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Domestic violence increases during the holidays

St. Joseph News-Press - 12/3/2023

Dec. 3—The holidays are a time many look forward to, but for some, it can be the scariest time of the year.

Studies show that domestic abuse and violence increase around major holidays including Thanksgiving, Christmas and New Year's. Reasons for the uptick include mood changes related to winter weather, stress from finances, abusers partaking more frequently in alcohol or drugs or simply a result of perpetrators being around victims more than at other times of the year.

"When we get into the holidays, a lot of time we think about just the good times and laughter that everyone can have but when you consider some of the stress that comes along with the holidays, it's really tough," said Danielle Brown, CEO of St. Joseph'sYWCA. "This time of year can be stressful on many and, unfortunately, sometimes abusers will choose to take that frustration out on the victim."

Police intervention related to domestic violence rises about 20% during December nationwide, YWCA officials said. People also are two times more likely to experience domestic violence on New Year's Eve or New Year's Day.

Brown said the best thing for victims to do is try and have a plan.

"Knowing you're going to be in a social gathering with someone who may be abusive is one more stressor added onto the victim," she said. "Having an escape and safety plan is so important and that's what we assist with here. You can call into our hotline and speak with one of our advocates to discuss a safety plan, have a packed bag ready to go or a little money set aside and maybe even an excuse as to why you can't attend the gathering. This could all be the lifesaver to not be in a dangerous situation at all."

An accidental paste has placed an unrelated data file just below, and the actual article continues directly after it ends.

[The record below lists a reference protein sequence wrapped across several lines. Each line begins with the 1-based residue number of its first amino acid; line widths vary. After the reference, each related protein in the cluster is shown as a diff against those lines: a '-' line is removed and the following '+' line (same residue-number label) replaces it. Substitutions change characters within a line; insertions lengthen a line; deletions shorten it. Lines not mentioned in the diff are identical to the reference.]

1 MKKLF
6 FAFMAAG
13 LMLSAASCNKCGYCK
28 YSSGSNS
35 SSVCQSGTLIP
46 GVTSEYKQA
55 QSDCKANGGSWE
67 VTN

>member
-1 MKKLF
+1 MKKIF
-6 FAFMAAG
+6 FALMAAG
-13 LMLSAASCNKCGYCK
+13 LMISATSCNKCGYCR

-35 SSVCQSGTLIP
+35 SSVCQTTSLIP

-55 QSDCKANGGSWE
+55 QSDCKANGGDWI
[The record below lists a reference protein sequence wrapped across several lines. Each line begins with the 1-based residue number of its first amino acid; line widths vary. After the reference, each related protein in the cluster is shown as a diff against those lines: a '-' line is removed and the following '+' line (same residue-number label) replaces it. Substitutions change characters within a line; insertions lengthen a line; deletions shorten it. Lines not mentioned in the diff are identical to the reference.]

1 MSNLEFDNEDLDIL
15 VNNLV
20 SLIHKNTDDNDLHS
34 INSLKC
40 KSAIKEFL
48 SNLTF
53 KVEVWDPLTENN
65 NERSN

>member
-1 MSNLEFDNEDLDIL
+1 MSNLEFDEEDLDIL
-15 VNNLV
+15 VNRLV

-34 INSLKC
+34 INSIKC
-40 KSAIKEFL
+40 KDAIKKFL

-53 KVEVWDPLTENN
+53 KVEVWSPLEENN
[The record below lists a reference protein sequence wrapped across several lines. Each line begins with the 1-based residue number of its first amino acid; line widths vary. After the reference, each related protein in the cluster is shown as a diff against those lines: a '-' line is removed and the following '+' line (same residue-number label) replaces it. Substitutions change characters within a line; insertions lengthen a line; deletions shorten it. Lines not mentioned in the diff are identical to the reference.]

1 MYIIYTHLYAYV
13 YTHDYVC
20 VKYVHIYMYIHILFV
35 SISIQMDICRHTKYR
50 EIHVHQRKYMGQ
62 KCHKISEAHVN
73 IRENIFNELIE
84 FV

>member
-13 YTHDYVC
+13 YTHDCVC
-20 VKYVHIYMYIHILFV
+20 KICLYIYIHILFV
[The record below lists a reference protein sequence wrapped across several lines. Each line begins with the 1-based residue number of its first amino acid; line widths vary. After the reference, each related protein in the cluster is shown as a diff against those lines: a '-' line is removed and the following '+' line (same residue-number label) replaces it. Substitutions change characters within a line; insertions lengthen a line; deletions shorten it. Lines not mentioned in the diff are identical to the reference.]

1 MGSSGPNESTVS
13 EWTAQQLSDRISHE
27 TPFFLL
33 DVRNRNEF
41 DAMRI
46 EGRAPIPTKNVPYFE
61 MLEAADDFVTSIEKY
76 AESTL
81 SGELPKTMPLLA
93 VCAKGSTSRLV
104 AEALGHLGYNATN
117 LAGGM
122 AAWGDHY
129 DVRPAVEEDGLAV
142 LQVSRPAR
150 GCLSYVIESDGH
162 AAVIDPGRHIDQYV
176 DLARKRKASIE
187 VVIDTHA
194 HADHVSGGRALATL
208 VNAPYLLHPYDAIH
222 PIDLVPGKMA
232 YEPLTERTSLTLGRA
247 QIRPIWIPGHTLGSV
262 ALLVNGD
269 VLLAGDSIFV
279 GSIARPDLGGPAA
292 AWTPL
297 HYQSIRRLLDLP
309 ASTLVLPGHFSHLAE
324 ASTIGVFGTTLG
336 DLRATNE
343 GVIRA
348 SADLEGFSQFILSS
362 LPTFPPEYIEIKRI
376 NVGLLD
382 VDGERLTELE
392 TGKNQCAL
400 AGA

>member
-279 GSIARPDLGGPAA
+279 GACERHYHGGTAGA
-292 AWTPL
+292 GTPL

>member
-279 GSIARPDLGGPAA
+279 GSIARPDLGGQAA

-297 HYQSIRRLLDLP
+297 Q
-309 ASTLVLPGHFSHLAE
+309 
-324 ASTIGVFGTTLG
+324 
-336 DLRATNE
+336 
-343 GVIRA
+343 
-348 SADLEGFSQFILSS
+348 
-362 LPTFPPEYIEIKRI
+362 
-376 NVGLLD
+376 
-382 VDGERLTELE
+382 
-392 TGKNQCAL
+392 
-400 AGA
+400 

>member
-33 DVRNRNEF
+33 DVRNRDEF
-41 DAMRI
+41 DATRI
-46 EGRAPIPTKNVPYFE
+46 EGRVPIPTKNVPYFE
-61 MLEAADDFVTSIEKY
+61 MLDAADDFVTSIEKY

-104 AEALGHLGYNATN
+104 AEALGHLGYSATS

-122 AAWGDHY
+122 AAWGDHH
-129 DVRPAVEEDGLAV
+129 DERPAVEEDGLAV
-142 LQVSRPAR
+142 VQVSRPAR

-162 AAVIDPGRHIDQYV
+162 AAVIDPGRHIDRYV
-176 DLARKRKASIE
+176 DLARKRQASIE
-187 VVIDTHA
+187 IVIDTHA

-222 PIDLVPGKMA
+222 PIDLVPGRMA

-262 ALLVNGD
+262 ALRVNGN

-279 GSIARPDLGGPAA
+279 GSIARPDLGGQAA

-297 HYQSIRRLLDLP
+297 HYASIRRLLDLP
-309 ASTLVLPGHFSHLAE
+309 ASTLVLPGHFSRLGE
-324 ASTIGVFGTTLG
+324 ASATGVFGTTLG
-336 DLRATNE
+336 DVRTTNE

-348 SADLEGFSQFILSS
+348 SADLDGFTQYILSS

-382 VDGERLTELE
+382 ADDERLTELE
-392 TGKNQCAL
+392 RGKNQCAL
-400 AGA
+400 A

Escaping a domestic violence situation is more challenging than some would expect, which is why resources are available through organizations like the YWCA shelter for abuse.

"We strongly encourage victims or someone who knows a victim to reach out through our hotline at 1-800-653-1477 and talk with our advocates," Brown said. "Whether you want someone to talk to just to explain your situation or maybe you're not ready to take the next step, letting someone know and knowing you're not alone is the next step."

Victims also can stop by the YWCA at 304 N. Eighth St. in person to discuss options if they have concerns about speaking over the phone.

Jenna Wilson can be reached at jenna.wilson@newspressnow.com.

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